Al Wong: Lost Sister is a meditation on a family member the artist never met. Though Wong’s father immigrated to the United States in 1917 and the artist himself was born and raised in San Francisco, his family was able to maintain contact with relatives still living in China until the Chinese Civil War and Communist Revolution, when communication became difficult. In this series of sixty-four unique but related variations of a portrait of a young woman, the artist attempts to imagine and capture the psychological pressures felt by the subject, who was trapped in China and unable to join her family in the United States. Fifty-seven of the images incorporate the same photographic portrait—torn, cut, or shredded, the pieces reassembled into a face that is barely recognizable, and at times even psychedelic or alien. In other instances, the visage is stapled, excised, burned, or incised with pins. Consecutive manipulations of the image evoke not only the Chinese immigrant experience, but also the universal feelings of displacement and detachment that permeate immigrant communities.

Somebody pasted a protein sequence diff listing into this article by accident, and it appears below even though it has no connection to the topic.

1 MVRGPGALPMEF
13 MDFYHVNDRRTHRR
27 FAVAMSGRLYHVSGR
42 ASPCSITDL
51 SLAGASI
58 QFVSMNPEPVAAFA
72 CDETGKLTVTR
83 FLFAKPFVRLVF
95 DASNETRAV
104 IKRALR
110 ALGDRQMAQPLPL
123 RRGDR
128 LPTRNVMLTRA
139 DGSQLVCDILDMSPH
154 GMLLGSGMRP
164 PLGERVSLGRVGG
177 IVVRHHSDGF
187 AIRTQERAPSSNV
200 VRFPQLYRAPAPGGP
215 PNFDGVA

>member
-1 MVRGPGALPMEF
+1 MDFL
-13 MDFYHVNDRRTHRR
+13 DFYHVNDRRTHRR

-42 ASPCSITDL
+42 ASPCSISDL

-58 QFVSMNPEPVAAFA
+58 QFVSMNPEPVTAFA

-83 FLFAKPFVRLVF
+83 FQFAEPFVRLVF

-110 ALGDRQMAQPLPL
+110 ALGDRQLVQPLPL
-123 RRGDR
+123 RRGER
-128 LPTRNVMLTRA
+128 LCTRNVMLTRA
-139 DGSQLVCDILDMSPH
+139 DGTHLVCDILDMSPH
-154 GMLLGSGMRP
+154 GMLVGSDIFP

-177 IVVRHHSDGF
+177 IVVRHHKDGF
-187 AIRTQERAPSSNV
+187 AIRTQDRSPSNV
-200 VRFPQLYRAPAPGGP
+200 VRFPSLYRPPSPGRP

Wong taught at the San Francisco Art Institute for more than forty years and has had numerous exhibitions in San Francisco and across the country. A pioneering experimental filmmaker and artist, he often combines film, light projections, and shadows in his installation pieces. Wong’s filmmaking sensibility is evident in Lost Sister, which is displayed, as intended by the artist, in a sequential line to mimic the frames of a moving picture.
Lost Sister, presented here in its entirety for the first time, is a formal exercise in collage that quietly captures the feelings of alienation, estrangement, and confinement experienced by both Chinese immigrants and family members left behind, as personal histories collide with geopolitical conflicts and revolution.